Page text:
Having been let down a few times already this year, we are doing our level best not to get our, and thereby your, hopes up.
However, the fact is there is a real sense of anticipation surrounding today's race.
Despite heavy storms overnight the campsites kept rocking and from first light fans were queuing at the various access points.
Be it the thought of Max Verstappen, starting from the front row for the first time ever, taking a famous home win or Lewis Hamilton storming through from the back row to a podium place, there is plenty to have fans salivating.
Add in the prospect of a revitalised Ferrari, and its new star Kimi Raikkonen, not to mention the possibility of a major upset courtesy of Force India and the possibilities are endless.
With the weather gods looking less and less likely to intervene, and the unusually high temperatures set to continue, not for the first time the main focus of attention is tyres.
Since the first session on Friday it was clear that the temperatures here were set to cause problems and those teams that had opted for a more aggressive supersoft strategy were looking vulnerable. Sure enough, the red-banded tyres have been degrading at a hitherto unheard of rate with some drivers complaining that they aren't good for an entire lap.
Then there are the mandatory tyre pressures set by the FIA, which the drivers claim are too high for the conditions and are making controlling the car nigh impossible.
Perhaps Jenson Button summed it up best when he described the situation as "crazy".
Despite the problems with tyres however, some, most notably Verstappen, opted to use the supersofts in Q2 to post their fastest times, meaning they must use them for the start of today's race.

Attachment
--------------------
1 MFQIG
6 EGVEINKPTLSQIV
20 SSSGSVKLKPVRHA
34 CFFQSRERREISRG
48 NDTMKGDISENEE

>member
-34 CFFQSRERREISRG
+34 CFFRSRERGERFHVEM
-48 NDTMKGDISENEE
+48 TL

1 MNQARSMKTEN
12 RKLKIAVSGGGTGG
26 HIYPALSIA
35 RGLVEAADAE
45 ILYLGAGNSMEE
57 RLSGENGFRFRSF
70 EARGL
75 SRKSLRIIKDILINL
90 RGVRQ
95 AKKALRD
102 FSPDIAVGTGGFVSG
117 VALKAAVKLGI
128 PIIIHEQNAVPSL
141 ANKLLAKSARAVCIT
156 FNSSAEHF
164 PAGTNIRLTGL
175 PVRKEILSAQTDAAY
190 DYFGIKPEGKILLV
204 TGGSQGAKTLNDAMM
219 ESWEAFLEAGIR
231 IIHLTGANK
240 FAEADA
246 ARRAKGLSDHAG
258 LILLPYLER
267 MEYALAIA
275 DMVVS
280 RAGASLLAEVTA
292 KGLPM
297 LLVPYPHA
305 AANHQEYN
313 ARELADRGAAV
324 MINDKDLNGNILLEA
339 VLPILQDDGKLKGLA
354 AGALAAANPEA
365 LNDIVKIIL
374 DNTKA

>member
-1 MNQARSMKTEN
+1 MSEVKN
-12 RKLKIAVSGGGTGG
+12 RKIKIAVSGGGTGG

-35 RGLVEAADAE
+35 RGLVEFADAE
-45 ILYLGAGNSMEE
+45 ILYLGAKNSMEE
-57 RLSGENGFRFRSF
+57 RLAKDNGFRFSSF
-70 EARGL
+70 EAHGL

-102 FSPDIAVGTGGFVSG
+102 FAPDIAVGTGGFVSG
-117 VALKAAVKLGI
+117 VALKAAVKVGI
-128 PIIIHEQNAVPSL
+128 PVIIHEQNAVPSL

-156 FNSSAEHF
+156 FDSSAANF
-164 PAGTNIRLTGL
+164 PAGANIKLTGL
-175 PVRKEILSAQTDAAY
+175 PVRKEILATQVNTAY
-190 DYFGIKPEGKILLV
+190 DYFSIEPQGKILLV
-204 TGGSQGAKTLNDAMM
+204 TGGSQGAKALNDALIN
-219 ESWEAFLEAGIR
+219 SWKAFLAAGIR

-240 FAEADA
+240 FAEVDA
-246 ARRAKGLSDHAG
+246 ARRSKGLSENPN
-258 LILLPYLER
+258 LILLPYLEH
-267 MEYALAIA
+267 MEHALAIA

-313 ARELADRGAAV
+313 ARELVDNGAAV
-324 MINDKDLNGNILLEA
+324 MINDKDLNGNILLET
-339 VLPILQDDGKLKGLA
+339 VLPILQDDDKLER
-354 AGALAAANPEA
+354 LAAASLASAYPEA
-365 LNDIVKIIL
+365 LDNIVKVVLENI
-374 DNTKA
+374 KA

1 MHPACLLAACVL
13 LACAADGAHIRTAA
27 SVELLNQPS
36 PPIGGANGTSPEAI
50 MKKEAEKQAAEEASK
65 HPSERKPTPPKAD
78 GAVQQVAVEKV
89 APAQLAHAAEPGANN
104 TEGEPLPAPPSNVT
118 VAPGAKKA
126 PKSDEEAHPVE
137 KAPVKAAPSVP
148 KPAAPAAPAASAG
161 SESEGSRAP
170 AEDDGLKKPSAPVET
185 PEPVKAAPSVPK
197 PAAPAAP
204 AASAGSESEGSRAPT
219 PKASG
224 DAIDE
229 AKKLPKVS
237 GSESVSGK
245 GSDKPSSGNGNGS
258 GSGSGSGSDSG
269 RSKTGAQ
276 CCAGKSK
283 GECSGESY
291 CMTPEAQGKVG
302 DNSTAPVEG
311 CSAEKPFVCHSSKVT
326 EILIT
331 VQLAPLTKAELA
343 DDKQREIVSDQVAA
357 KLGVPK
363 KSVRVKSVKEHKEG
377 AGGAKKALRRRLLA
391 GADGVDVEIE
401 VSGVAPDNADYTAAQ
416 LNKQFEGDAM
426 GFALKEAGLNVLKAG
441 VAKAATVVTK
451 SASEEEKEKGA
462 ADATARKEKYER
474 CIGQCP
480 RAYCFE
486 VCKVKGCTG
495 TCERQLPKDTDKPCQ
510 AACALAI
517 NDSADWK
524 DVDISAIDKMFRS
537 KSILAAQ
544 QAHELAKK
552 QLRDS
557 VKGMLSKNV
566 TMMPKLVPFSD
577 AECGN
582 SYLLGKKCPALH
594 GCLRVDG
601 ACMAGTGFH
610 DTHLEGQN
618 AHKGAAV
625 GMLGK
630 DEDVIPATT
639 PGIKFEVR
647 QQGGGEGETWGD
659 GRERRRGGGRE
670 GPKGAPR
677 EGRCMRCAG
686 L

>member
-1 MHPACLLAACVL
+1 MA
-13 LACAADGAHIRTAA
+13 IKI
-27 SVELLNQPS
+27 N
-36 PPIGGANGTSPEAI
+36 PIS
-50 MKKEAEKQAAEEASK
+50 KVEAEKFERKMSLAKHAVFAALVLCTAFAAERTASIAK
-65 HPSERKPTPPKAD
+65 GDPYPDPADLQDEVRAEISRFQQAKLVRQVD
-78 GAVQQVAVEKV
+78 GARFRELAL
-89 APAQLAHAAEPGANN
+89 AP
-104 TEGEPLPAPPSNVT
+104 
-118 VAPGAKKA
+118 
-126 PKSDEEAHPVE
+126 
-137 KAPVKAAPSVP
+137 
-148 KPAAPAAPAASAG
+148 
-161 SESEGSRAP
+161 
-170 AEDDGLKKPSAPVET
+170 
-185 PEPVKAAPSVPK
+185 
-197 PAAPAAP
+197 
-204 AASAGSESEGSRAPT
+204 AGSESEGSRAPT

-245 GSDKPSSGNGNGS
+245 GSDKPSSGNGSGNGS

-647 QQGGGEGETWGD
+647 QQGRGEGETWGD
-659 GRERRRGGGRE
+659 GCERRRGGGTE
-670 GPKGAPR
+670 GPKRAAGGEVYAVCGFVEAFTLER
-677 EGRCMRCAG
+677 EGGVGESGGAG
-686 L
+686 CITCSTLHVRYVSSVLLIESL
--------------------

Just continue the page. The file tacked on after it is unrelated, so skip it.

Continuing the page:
Surrounded by the likes of Rosberg, the Ferraris and even his own teammate, Daniel Ricciardo, who are all on softs, the opening few laps could well decide the race for the youngster.
"To split them made sense," said Christian Horner. "When we put it open to the table, Max was keen to start on the supersoft and Daniel was keen to start on the soft, which made the situation very easy. The drivers and their respective engineers picked the strategies, and from my perspective and a team point of view it covers both options. We'll know tomorrow which one is the right way and which is the wrong way."
Interestingly, for once, Pirelli is not predicting possible tyre strategies, which should tell us something.
Of course, other than tyres - we'll get to track limits later - the other big factor this weekend has been engines... and engine penalties.
As expected, Lewis Hamilton has had numerous changes of engines and components and will therefore start from the back of the grid. Following his early season issues it was always known that we would arrive at this point, therefore how tiring to hear sections of the media - mainly British - complaining.
Surely it is better to take the hit here, a circuit he loves and where overtaking is entirely possible, than a number of penalties at different circuits where it is difficult to pass.
On the other hand, Fernando Alonso also starts from the back of the grid. However, the Spaniard's three engines were not down to choice. That said, the fact teammate Jenson Button starts from ninth offers hope for the future.